“You don’t bite the hand that feeds you,” the source said, citing all of the former Congressman’s ties to the Jacksons. “I just have a hard time believing that Mel Reynolds would actually run against Jackson in a real race.”

But in announcing his candidacy, Reynolds accused Jackson of being “invisible” in his district. He also touted polling numbers that he said showed people in the district feel he was treated unfairly.

“I want to run to get my old job back because I think I was doing an outstanding job for the district,” Reynolds said.

He also argued that his status as a convicted felon, whose name appears on the state’s sex offender registry, would not hinder his campaign.

“That may sound really horrible in your world, but I live in a world where it doesn’t sound that horrible to have an African American convicted felon,” he said. “There’s racism in our justice system and that racism doesn’t just apply when it comes to death penalty cases.”

Borrowing a phrase from the late Speaker Tip O’Neill (D-Mass.), Reynolds vowed to make a competitive run against the 38-year-old Congressman, who he acknowledged may appear “unbeatable and invincible” when viewed from Washington, D.C..

“All politics is local,” he said. “You will never see a more local race than this one.”

Reynolds has opened a campaign office and said he has a campaign staff in place.

Jackson’s office released a statement in response to Reynolds’ announcement last week, although it did not refer to him by name.

“Today a candidate announced that he will be seeking the Democratic nomination in the Second Congressional District during the March 16, 2004 primary,” Jackson said. “Others may announce in the future. I take all opponents seriously, but I will run on my record of accomplishment, of which I am very proud.”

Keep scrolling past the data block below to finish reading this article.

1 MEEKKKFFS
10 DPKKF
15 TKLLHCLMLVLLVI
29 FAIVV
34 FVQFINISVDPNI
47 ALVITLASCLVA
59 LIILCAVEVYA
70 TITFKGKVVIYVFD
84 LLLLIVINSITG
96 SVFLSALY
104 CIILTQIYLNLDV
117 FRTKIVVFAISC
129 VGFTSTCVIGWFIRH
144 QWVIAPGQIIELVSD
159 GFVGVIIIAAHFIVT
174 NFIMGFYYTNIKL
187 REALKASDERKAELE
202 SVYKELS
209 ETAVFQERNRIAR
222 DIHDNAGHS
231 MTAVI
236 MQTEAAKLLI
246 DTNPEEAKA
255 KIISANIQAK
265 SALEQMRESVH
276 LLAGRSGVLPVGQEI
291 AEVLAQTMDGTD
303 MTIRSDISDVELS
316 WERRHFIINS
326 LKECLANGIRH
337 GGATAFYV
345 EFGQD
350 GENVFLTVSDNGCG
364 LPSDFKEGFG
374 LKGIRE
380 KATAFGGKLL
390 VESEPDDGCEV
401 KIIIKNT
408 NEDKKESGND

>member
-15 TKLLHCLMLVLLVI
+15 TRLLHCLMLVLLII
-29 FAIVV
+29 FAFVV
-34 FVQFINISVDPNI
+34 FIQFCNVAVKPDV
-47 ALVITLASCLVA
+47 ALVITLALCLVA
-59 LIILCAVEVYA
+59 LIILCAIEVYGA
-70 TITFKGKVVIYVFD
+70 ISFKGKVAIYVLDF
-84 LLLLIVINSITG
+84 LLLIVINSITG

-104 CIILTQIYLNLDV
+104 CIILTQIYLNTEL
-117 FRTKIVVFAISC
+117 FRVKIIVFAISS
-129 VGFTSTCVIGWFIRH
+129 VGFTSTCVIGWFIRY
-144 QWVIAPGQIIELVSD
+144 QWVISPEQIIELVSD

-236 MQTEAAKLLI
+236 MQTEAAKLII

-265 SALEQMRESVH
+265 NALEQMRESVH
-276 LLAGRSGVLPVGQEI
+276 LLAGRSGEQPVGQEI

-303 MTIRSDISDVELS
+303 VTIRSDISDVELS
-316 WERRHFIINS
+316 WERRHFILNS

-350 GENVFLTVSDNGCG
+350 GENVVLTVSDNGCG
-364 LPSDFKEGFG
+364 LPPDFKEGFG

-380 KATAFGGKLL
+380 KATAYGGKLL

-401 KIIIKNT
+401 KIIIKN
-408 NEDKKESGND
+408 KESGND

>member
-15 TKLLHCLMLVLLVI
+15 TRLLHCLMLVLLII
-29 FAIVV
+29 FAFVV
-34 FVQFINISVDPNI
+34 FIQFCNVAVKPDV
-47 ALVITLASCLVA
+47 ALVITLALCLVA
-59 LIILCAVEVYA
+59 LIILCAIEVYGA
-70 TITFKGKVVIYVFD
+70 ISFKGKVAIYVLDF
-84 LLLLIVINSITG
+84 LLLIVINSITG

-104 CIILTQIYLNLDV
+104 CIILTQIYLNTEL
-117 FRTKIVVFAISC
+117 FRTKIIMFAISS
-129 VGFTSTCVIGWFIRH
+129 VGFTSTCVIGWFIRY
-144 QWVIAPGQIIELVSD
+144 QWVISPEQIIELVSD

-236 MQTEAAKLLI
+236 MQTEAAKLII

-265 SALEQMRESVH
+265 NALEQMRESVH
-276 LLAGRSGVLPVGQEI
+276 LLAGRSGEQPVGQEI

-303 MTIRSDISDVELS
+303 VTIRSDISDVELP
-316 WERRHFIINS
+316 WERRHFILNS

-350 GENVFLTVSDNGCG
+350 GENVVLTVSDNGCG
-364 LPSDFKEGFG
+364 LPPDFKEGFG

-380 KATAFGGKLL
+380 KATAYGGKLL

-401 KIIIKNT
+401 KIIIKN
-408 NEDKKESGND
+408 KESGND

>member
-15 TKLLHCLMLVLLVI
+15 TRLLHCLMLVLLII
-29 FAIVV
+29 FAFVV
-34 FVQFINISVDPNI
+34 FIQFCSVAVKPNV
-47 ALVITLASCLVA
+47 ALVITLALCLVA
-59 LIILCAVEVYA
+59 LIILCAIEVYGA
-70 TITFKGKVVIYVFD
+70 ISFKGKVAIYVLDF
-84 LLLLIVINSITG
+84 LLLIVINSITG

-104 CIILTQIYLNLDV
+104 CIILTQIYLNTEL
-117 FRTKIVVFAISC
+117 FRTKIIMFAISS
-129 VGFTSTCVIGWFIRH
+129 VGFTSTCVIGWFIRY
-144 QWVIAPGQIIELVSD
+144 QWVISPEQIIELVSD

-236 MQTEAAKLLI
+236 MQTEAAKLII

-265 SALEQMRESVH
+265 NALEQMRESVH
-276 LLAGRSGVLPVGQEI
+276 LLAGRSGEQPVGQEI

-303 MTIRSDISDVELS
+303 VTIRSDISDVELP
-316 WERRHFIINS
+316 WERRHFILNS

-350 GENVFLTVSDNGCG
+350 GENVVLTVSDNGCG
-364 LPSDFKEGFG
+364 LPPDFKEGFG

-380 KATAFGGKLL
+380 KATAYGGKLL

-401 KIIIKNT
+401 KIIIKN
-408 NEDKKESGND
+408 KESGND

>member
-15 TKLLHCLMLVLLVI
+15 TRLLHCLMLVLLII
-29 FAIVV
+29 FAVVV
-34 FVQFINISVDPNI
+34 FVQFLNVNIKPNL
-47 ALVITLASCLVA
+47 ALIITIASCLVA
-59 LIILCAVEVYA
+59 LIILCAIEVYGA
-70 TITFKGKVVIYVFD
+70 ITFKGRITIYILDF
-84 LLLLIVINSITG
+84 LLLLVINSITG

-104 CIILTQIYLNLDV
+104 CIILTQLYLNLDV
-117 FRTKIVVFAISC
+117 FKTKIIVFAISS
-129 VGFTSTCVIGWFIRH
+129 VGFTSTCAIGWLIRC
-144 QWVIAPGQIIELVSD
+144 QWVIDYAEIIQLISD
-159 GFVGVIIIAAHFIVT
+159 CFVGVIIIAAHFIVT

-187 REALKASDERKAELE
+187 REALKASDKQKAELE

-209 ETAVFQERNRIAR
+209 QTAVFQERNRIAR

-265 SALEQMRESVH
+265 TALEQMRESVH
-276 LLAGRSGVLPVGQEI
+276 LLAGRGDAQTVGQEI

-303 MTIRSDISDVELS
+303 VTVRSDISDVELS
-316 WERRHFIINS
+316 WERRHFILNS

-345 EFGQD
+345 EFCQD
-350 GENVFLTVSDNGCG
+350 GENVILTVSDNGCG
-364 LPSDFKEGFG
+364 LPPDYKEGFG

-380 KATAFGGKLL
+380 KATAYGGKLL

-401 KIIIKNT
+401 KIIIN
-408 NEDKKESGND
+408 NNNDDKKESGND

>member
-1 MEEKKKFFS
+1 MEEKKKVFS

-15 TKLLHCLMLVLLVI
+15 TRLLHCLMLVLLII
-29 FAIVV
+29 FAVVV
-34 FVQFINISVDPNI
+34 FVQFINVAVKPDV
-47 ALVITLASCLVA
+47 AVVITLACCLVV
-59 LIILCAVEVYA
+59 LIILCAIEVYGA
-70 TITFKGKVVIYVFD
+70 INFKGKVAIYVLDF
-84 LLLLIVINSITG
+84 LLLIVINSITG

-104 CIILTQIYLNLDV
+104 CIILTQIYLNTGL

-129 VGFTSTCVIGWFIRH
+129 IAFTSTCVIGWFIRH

Jackson faced two opponents in the Democratic primary last year and received 85 percent of the vote.

Reynolds was elected in 1992, beating incumbent Rep. Gus Savage (D-Ill.) in his third attempt to win the 2nd district Democratic primary. At the time he was elected, Reynolds was hailed nationally because Savage’s career had been filled with charges of absenteeism, sexual harassment and bigotry against whites and Jews specifically.

In contrast, Reynolds had a compelling life story and résumé. He was born in Mississippi and rose from rat-infested surroundings on Chicago’s South Side to become a Harvard graduate and Rhodes Scholar.

The 53-year-old former lawmaker is currently executive director of the New Hope Community Development Commission, a social service organization that works within the South Side suburbs. The commission is part of St. Mark’s Missionary Baptist Church, headed by Bishop Willie Jordan, who is serving as chairman of Reynolds’ campaign.

“The bottom line is my past is my past,” Reynolds said. “I don’t wear mistakes that I have made as a badge of shame, just as I don’t wear all of my accomplishments as a badge of confidence.”

He added: “[The Rev.] Jesse Jackson has said 100 times people make mistakes. … I say amen to that.”

Davis said he believes Reynolds has been influenced by Jackson’s teachings.

“One of the things that Jesse Jackson Sr. always taught was to keep hope alive and so I suspect that it influenced Mel and so he’s got hope,” Davis said. “I guess it’s good that he’s still got so much self-esteem, not withstanding the difficulty that he’s had.”